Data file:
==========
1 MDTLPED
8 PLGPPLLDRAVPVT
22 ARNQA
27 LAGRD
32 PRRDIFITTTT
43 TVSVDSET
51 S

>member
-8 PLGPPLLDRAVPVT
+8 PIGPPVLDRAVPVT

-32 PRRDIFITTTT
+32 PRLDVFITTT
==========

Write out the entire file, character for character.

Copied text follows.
1 MDTLPED
8 PLGPPLLDRAVPVT
22 ARNQA
27 LAGRD
32 PRRDIFITTTT
43 TVSVDSET
51 S

>member
-8 PLGPPLLDRAVPVT
+8 PIGPPVLDRAVPVT

-32 PRRDIFITTTT
+32 PRLDVFITTT